Loneliness is Bad For Your Colds
A common cold could be worse when it comes in tandem with loneliness. This new discovery is the key finding in a study published by the American Psychological Association.
According to a study conducted by Angie LeRoy, the lead author of the research and a graduate student in psychology at Rice University, people who had weaker social networks were more likely to report more severe cold symptoms than cold sufferers who didn’t feel lonely.
Aside from that, feeling lonely had a greater effect on symptoms than actually being lonely.
The study was published in the APA journal Health Psychology.
Feeling Lonely Worsens Cold Symptoms
According to study author LeRoy, loneliness can be bad for the health.
LeRoy said, “Research has shown that loneliness puts people at risk for early death and other physical illnesses.”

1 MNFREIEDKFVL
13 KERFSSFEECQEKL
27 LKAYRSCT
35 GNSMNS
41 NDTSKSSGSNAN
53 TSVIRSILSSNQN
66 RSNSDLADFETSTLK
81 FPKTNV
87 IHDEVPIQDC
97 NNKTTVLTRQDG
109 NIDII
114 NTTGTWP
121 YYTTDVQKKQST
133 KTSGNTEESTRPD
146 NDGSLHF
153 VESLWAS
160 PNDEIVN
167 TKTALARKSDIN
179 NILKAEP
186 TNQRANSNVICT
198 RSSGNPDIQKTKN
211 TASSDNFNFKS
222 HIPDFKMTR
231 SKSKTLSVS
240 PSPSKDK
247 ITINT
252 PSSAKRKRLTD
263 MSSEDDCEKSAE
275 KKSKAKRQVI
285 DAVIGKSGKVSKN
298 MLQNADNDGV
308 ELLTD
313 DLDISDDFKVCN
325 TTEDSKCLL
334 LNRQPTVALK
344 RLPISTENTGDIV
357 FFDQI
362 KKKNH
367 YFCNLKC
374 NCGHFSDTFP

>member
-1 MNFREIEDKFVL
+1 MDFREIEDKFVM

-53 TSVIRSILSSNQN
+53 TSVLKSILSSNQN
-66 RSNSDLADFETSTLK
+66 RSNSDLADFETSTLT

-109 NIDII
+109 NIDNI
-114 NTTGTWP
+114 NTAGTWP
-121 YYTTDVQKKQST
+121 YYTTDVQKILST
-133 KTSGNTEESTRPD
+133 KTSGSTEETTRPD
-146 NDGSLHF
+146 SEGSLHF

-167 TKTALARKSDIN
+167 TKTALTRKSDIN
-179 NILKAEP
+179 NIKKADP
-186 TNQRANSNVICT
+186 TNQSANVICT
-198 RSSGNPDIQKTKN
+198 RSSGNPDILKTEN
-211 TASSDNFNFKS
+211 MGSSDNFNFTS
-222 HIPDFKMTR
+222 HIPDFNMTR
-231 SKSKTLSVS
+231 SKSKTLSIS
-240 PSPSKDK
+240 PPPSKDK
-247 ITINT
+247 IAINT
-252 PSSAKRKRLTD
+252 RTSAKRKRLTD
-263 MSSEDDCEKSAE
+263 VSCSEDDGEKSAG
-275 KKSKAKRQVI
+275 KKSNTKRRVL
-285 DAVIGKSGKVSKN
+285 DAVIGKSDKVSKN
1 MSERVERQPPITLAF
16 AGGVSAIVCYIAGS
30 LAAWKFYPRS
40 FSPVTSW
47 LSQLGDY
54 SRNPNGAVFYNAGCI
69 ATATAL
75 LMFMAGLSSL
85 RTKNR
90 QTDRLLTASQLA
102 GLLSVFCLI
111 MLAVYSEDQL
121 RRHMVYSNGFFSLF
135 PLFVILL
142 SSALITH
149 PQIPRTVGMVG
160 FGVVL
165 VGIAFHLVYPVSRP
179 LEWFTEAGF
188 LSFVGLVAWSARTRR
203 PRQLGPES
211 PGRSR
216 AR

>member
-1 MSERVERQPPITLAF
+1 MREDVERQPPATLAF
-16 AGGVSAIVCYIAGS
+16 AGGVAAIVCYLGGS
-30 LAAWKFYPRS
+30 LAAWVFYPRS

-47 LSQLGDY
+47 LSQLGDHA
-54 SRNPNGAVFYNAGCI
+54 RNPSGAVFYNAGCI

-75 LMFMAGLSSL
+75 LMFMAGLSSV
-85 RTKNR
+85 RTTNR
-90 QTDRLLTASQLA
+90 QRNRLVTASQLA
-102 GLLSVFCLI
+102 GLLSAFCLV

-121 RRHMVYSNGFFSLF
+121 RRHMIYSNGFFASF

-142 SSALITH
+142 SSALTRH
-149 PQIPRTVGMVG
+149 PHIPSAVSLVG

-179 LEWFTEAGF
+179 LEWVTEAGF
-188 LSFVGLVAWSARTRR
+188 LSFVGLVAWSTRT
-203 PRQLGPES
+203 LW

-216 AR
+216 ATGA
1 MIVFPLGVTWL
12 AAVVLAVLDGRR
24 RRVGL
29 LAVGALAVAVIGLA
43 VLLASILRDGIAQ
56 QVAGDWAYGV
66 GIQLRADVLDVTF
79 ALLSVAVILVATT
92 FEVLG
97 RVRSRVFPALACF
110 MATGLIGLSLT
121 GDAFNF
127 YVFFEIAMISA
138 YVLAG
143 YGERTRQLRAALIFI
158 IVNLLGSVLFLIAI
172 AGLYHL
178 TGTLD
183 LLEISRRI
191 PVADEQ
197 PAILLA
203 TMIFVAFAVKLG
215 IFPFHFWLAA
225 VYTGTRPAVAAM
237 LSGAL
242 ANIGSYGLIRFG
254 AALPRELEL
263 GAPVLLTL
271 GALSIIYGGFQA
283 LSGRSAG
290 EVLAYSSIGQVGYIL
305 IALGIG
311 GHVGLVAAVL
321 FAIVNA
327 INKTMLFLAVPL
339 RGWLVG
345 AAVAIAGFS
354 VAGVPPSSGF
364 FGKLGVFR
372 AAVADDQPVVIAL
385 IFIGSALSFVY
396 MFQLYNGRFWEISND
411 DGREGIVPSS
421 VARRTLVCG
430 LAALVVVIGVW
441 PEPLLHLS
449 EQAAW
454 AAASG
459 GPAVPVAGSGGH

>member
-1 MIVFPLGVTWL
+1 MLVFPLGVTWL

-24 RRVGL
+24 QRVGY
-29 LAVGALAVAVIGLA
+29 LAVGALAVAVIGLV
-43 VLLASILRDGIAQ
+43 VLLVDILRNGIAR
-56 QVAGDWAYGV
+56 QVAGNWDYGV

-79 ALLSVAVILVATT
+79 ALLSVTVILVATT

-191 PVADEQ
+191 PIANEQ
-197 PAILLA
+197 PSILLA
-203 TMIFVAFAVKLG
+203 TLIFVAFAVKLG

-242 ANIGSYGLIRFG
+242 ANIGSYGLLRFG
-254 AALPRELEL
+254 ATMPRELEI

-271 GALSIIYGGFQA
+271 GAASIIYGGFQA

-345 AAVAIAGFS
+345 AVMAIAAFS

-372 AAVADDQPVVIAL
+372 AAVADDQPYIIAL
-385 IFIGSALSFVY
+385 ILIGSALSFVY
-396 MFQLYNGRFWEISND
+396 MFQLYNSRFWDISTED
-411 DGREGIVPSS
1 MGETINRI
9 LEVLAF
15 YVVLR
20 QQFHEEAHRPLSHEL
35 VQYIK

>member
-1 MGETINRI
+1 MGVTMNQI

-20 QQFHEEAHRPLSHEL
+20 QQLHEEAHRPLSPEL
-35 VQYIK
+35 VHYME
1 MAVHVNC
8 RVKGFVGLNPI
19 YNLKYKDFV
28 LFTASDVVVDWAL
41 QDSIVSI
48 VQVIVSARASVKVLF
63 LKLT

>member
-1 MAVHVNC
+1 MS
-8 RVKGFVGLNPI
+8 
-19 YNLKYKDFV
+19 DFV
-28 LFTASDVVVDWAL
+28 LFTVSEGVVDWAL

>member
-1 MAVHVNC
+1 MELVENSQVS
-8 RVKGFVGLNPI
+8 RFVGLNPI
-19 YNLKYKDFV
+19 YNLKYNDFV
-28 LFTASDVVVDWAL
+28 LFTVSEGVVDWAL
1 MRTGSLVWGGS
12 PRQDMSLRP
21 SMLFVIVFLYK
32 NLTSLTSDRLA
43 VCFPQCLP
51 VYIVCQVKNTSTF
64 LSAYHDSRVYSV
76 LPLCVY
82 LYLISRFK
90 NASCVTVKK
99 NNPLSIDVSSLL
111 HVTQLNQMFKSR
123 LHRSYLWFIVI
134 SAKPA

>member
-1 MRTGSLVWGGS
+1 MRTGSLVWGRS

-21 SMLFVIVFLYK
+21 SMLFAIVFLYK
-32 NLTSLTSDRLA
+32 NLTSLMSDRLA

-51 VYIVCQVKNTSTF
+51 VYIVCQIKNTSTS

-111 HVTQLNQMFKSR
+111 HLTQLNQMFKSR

However, LeRoy pointed out that nothing had been done to look at an acute but temporary illness that all are susceptible to – like the common cold.
That is why to probe on the effects of loneliness on colds, the study was launched. And the results are interesting.
Before unveiling the results, here is the background of the study.
The researchers studied 159 people who are all unmarried, ranging in age from 18 to 55. Nearly 60 percent were men. All were assessed for their psychological and physical health, given cold-inducing nasal drops and quarantined for five days in hotel rooms.
The participants went though tests such as adjusting for gender and age, the season, depressive effect and social isolation. The researchers found that those who felt lonely were no more likely to get a cold than those who didn’t feel isolated.
But among those who actually came down with a cold (75 percent of the sample), people who were lonelier at baseline reported worse cold symptoms. In addition, the size of the participants’ social networks appeared to have no bearing on how sick they felt.